In Hunterstown, a community in Alton, Illinois, 20 percent of households have an annual income below $15,000. Unemployment tops the national average at 11 percent, and 21 percent of households receive food stamps. Officially, it is characterized by the Illinois Institute for Rural Affairs as a low-income, transportation-disadvantaged area with limited supermarket access. In other words, Hunterstown is a food desert, where access to fresh and healthy food is almost nonexistent.
But a nonprofit organization called the Community Cultivators is looking to change this by opening Grassroots Grocery, a nonprofit cooperative. “It will be open to everyone interested in shopping for healthy food and participating in workshops and seminars based on a healthy life through positive social interactions and growing and eating healthy food,” says Christine Favilla, Community Cultivators’ vice president.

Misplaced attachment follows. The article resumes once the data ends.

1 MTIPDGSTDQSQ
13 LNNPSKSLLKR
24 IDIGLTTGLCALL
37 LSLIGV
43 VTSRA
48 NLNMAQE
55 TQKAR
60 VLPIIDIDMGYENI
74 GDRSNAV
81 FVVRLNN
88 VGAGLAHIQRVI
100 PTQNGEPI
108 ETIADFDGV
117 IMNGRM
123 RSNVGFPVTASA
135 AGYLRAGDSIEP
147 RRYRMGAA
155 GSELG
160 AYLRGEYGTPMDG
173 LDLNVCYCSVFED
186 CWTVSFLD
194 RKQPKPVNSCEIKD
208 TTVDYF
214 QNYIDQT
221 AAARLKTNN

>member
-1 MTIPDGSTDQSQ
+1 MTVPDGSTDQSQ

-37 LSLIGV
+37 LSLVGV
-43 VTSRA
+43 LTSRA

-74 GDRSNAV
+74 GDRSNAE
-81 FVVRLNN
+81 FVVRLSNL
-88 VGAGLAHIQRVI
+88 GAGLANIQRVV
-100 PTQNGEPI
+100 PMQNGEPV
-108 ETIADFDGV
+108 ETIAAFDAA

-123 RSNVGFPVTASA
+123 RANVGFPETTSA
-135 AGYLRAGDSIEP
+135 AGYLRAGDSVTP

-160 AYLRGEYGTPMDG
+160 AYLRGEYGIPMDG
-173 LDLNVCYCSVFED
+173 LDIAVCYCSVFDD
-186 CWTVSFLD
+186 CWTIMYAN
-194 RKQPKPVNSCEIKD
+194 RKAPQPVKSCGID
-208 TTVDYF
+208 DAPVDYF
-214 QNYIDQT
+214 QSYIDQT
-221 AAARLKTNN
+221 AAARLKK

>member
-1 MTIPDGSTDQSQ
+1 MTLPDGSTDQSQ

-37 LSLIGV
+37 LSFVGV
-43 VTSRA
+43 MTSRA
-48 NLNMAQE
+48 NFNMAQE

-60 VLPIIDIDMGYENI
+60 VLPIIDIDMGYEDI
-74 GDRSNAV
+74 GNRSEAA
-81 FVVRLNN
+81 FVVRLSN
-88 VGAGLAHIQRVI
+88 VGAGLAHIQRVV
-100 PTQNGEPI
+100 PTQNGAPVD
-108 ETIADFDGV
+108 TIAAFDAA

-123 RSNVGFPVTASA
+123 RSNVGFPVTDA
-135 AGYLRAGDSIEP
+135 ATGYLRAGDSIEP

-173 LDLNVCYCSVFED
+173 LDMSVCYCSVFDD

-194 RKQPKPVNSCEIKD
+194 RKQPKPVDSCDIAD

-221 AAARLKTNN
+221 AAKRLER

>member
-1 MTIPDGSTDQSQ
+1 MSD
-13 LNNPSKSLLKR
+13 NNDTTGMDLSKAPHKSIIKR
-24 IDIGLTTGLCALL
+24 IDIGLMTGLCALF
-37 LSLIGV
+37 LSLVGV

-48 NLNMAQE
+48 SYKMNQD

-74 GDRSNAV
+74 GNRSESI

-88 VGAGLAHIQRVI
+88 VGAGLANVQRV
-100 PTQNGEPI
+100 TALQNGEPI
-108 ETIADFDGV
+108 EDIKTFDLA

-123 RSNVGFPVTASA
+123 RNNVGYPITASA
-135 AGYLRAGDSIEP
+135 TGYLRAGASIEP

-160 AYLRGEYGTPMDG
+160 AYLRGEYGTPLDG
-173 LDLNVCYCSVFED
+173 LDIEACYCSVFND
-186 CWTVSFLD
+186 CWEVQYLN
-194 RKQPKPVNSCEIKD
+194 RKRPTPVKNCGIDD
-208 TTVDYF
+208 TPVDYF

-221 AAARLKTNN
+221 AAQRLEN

As of press time, the group was in the midst of raising $50,000 with a plan to open the store 30 days after meeting its goal. In the meantime, organizers had been meeting with churches, food banks and other local stakeholders to spread the word and form partnerships.
“Seventy-five percent of U.S. health care spending goes to treating preventable chronic diseases, most of which are diet-related,” Favilla says. “Yet since the 1970s, the number of fast-food restaurants has more than doubled while more than 23 million Americans live in areas with no grocery stores. Grassroots Grocery will help families make fresh, healthy food choices at the start in order to remedy those negative statistics. We’ll also arm them with information to buy and prepare healthy meals.”